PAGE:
How AT&T’s spin-off of WarnerMedia will impact telecom and media
AT&T has decided it’s better off focusing on its telecom business and has announced it’s spinning off WarnerMedia and merging it with Discovery. While AT&T will maintain a 71% stake in the new company formed by WarnerMedia and Discovery, it will not have operational control (similar to its recent spin-off of DirecTV), which will free up resources for its connectivity business. Here’s my take on what the move will mean for the industry.
5G gets better, faster, as telcos realign resources to the core business of connectivity
AT&T’s decision to spin-off Warner Media is the latest in a string of telco decisions to drop or sell off their video assets. AT&T started the 2021 activity in February, when it sold a minority stake in DirecTV, AT&T TV and U-verse to TPG. In March 2020, T-Mobile abruptly announced that it would shutter its Tvision streaming TV service, a mere five months after launching it. Earlier in May, Verizon announced it would sell its media business, consisting of AOL and Yahoo assets. With the spin-off of WarnerMedia, created after AT&T bought Time Warner in 2018, the trend continues.
Ultimately, this means that the US Big Three are putting the focus squarely on connectivity. Expect 5G network acceleration—both increased availability and upgrades to the existing 5G infrastructure—as these carriers compete to provide the best service to US consumers and businesses. This could also mean greater investment in fiber and fixed wireless services to expand residential connectivity, as well.
Expect a bundled services approach a la Disney+
The combined WarnerMedia/Discovery will likely maintain several separate streaming services (including HBO Max, Discovery+, and new ones), and bundle them together, as Disney does with the Disney+/Hulu/ESPN+ bundle. I would be surprised if the new company rolled HBO Max and Discovery into one, given the strong brand identities of each, which could become diluted if rolled together. Plus, a service bundle approach helps create the idea of better value and drive loyalty.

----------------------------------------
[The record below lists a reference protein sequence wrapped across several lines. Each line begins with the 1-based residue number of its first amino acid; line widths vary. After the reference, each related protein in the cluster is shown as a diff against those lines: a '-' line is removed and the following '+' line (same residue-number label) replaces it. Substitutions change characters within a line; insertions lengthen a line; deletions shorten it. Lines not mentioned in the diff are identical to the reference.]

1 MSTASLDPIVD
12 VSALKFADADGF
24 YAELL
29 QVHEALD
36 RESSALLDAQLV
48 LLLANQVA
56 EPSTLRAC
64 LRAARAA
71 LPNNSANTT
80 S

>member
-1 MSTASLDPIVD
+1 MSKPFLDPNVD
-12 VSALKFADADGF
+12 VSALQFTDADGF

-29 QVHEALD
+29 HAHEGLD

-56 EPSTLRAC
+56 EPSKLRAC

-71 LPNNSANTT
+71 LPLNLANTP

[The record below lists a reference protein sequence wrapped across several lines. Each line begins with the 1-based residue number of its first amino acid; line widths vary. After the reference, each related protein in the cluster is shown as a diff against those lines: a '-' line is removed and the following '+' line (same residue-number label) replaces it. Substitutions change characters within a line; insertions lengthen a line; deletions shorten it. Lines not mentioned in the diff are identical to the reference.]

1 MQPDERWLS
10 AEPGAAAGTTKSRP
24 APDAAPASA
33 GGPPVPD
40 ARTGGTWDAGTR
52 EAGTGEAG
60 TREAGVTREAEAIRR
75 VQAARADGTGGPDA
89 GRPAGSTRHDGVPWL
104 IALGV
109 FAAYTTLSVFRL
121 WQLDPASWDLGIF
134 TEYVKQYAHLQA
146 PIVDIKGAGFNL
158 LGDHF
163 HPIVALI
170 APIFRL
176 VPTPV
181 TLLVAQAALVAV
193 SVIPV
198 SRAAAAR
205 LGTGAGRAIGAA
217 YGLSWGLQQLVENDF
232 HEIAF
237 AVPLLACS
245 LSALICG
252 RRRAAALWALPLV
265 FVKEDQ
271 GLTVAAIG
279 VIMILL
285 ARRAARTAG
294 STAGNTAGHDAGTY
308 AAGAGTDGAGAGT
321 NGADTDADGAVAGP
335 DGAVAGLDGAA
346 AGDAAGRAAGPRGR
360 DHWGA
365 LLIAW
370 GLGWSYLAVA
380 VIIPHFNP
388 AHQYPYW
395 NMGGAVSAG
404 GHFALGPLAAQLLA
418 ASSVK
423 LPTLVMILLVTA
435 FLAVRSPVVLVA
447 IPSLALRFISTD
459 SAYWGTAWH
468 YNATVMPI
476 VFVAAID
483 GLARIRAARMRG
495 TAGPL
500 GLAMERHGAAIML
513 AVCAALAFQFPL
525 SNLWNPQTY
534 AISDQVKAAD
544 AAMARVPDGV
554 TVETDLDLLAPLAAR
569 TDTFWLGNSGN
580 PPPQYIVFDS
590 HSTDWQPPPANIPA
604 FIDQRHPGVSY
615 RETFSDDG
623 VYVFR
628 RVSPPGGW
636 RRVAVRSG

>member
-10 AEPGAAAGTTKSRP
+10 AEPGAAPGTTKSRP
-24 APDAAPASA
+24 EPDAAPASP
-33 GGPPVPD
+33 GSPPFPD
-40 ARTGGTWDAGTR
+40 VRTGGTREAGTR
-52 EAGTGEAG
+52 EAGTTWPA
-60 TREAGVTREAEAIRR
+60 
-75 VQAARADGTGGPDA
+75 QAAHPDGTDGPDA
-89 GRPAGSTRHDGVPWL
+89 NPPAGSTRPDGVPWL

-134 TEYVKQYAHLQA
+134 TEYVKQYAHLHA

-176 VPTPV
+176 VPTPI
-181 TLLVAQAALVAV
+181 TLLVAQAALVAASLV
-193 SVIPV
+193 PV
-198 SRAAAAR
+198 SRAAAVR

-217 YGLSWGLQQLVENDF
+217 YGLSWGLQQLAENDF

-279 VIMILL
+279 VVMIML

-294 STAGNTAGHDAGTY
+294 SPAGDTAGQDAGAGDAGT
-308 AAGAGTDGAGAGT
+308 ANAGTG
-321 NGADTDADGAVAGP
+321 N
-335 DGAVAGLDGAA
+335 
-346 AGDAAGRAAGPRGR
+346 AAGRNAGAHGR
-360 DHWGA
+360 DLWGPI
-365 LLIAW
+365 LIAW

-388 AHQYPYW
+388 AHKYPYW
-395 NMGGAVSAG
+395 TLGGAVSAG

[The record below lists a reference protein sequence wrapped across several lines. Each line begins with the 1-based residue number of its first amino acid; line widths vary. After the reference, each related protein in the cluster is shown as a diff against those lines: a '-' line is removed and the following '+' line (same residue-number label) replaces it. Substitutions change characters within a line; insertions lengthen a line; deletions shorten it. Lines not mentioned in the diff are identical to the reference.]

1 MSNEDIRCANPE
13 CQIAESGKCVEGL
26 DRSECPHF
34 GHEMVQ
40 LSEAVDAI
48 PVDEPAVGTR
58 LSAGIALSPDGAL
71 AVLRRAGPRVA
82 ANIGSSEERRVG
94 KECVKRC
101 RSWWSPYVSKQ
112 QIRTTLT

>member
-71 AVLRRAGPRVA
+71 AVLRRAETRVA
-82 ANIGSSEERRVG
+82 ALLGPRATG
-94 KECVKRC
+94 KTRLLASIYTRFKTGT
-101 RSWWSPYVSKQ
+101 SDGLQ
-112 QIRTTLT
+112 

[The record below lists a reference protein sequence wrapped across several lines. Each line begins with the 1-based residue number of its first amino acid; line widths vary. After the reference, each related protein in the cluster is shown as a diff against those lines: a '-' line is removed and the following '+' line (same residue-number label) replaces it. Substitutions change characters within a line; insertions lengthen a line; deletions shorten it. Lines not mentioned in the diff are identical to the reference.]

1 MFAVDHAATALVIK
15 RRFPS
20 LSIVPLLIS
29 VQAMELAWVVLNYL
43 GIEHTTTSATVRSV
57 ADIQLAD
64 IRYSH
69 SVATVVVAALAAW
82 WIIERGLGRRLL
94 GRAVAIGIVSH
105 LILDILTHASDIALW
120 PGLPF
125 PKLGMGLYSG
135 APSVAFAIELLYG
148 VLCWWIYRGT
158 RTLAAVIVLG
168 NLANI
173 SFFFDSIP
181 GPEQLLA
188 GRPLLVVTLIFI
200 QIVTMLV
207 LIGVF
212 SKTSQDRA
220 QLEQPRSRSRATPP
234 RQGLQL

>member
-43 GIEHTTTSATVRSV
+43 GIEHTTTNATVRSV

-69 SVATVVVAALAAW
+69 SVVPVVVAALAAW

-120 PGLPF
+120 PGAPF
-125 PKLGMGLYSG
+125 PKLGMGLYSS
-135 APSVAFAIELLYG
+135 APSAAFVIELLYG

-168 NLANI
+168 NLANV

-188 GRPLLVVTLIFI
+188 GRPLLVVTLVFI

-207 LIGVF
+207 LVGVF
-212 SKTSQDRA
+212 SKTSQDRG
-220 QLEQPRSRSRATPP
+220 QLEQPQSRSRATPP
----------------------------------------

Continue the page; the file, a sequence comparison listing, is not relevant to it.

New marketing synergies make it more cost-effective to drive awareness and upsell
Through the merger, there will be many marketing synergies, of course, which will drive some expected tactics. These include: heavy TV advertising for the streaming services/bundle across the wide portfolio of WarnerMedia and Discovery networks; ads for the streaming services running across network websites, podcasts, and other digital assets; the company taking advantage of a wider pool of users to engage and cross-sell, and more. Plus, given that AT&T will still own the majority stake in the new company, WarnerMedia/Discovery will likely utilize AT&T retail locations for additional visibility.
The new WarnerMedia/Discovery may drive more live news and sports OTT
It remains to be seen how CNN news content and Turner sports content could be treated under this new company. But if the goal is to replace the cable bundle, as Discovery President and CEO David Zaslav has suggested, then it seems likely that the new company would prioritize streaming news and sports. The company will build off the recent announcement of NHL content coming to HBO Max—the first live sports to come to the platform. Of course, whether that content resides on that particular platform – or somewhere else — remains to be seen.
The free HBO Max included with AT&T wireless or broadband service isn’t going anywhere
Since AT&T maintains a 71% share of the new company, there’s no indication that AT&T wireless or internet customers will lose the perk of free HBO Max. Verizon, however, likely won’t be offering free Discovery+ to its subscribers much longer, though. Discovery+ could become a perk for AT&T customers, instead, and Verizon’s relationship with Disney (it already offers free Disney+ depending on service tier) may grow deeper.
The new WarnerMedia/Discovery will be the tip of the iceberg in media consolidation this year
With so many more consumers embracing streaming, the consumer-unfriendly fragmentation of the market, and the leadership of Netflix and Disney in the space, expect more companies to join forces to better compete. (Already, the same week as the WarnerMedia announcement, rumors are flying that Amazon will purchase MGM.) Consumers should be prepared to see fatter content bundles and higher prices as more content goes to streaming.